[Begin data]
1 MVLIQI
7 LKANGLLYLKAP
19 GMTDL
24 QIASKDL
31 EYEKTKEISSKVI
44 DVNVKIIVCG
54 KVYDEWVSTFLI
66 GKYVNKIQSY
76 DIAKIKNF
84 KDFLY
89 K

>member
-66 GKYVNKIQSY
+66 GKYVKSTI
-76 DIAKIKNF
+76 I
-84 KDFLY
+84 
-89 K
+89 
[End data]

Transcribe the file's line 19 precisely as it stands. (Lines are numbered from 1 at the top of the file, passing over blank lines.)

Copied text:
-89 K